Computer Lab Design

I was in a high school this morning to work with two Career Studies classes. It was an introduction to Blended Learning using the virtual Learning Environment (Desire2Learn), and we were scheduled into a computer lab. This is what it looks like:

A picture of a computer lab

I couldn’t fit it all into the frame, but there are 30 computers (there are a few along the windows to the right of the image) and there is a projection screen on the wall behind me to my left. The classroom is enormous; I’d estimate it’s 30 feet (across in the photo) by 60 feet.

As I worked with the students I found the setup of the room to be really frustrating. Most students were too far from the projection screen, so that made it hard for me to demonstrate stuff whole-class. Also, if someone needed elbow support, I was 40 feet away from my computer. In the end I decided to mostly provide verbal instructions and coach people that needed help. The screens face every which way, so I couldn’t even see half of them from any one location in the room.

The classroom definitely needs a redesign. Some points I would consider:

  • arrange desks to make it easier for the teacher to circulate and guide the learning
  • keep the instructional laptop close to the learning area
  • put students closer together so they can help each other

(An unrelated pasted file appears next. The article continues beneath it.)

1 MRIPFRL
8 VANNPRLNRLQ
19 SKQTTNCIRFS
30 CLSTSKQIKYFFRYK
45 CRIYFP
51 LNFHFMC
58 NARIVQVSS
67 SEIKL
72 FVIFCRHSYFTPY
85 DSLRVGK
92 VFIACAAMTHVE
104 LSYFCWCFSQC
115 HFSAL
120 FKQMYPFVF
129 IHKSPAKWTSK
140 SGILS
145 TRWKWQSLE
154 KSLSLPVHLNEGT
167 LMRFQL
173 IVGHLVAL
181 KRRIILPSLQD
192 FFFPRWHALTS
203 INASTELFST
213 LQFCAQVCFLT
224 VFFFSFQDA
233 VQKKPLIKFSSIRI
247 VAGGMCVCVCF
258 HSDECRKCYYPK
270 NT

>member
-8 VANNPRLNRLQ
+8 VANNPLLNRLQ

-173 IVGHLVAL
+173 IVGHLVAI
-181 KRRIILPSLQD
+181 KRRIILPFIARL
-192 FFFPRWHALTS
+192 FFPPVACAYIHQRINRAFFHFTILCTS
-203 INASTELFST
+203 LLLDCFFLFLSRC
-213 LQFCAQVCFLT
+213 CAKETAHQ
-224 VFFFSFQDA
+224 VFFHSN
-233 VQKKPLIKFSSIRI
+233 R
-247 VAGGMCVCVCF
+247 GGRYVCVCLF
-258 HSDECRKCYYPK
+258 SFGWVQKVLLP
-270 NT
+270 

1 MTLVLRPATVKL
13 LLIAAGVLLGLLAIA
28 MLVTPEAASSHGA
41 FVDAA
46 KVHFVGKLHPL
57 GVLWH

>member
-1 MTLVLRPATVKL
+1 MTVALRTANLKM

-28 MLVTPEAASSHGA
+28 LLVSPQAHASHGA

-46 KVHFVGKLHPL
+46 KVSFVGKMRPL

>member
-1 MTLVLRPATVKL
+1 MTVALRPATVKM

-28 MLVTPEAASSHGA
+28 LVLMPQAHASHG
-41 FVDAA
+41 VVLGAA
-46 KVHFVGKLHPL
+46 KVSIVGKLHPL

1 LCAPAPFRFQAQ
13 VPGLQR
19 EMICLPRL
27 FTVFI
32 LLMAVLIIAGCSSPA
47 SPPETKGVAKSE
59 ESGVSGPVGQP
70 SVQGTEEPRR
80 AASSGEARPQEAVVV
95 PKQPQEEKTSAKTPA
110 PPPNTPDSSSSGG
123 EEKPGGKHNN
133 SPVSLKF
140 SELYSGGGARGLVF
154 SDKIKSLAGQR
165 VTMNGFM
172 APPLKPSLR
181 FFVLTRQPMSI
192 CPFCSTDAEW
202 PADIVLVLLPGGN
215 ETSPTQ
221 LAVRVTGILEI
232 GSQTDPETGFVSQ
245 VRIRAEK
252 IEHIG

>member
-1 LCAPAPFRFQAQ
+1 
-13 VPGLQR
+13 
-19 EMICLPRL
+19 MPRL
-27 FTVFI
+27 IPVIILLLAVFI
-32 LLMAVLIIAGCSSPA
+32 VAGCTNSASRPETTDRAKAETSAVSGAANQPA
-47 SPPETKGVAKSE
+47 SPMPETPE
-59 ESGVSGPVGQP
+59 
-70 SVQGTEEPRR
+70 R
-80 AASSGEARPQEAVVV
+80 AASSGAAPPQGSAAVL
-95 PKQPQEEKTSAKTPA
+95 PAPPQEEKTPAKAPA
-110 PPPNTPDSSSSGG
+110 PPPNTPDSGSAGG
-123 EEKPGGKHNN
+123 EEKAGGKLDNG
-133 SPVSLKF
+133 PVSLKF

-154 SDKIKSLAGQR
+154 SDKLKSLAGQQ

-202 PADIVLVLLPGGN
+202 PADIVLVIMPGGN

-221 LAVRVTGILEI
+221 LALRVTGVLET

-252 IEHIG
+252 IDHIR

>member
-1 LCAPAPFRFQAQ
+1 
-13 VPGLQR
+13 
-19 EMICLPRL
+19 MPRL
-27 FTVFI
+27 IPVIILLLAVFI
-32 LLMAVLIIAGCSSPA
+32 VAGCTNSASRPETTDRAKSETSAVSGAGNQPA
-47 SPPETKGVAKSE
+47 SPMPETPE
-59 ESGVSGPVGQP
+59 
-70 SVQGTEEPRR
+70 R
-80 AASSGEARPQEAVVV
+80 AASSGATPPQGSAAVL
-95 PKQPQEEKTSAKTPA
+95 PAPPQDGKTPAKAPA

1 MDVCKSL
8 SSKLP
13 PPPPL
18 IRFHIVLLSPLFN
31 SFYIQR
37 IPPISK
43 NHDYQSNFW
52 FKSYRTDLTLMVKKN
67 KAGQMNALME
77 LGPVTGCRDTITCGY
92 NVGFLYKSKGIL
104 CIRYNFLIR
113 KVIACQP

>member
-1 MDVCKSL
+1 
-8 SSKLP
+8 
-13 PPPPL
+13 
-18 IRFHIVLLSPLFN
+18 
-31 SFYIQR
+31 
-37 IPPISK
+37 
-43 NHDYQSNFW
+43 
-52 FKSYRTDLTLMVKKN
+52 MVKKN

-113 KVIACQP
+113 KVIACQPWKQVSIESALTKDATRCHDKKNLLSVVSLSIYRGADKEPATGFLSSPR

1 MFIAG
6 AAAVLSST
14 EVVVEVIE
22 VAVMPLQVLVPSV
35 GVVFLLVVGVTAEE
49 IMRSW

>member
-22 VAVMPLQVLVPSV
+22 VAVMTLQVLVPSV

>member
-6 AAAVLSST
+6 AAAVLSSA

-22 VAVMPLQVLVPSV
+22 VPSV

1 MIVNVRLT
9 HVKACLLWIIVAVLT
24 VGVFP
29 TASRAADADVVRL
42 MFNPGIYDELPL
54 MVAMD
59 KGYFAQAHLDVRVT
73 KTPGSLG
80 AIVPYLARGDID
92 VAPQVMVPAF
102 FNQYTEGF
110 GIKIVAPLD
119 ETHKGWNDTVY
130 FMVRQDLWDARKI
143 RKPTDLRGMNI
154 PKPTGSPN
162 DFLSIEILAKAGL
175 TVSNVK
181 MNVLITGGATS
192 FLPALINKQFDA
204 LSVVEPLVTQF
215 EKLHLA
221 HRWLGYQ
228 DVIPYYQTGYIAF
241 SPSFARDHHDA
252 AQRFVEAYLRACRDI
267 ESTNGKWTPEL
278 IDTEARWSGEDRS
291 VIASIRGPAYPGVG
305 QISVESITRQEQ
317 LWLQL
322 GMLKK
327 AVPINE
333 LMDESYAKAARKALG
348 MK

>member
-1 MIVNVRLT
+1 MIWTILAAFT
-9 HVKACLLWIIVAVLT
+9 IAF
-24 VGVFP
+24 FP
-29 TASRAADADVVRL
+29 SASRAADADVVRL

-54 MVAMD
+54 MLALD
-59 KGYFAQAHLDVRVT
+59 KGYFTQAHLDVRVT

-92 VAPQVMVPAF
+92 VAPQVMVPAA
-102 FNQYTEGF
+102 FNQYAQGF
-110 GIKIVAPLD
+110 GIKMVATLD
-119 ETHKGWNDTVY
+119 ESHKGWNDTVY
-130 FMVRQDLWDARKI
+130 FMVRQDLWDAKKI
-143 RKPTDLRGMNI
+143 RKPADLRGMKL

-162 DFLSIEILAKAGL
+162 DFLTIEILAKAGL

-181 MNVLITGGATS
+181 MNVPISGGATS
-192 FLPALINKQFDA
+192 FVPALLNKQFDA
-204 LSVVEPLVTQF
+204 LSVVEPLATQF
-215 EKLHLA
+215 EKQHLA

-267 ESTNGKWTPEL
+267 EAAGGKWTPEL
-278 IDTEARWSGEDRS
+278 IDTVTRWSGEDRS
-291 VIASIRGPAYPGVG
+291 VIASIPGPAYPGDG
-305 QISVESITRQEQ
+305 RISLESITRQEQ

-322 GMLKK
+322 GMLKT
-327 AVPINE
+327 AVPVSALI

• keep the projection screen close to the student computers

It’s not a highly mobile classroom; you can’t move stuff frequently. These are desktop computers which use power supplied by posts coming out of the floor. But up to the limitations of the hardware, I think we could do better.

5 thoughts on “Computer Lab Design

    • I don’t think we should toss this lab just because there are better solutions. This tech is paid for and useful; it’s just very awkwardly arranged. When these machines fail or become prohibitive to maintain, they should not be replaced by more desktop computers. While they’re here, we should make better use of them.

      • Ah, I see. There is an argument to be made for the distribution of those desktop computers to multiple classrooms so they can be used by a few students incidentally or to supplement a BYOD approach.

  1. I see. Until systems and hardware is in place to have reliable devices in regular classrooms, I don’t think gutting the computer lab is a good idea. I recall a school from a board I used to work at that had the policy of one computer in every classroom (which was nearly never used) but there was not enough computers in the computer lab for a whole class. I’m a fan of a transition away from computer labs, but we need effective replacements; one or a couple computers at the back of the room along side the kids’ smartphones or iPods isn’t enough for me.

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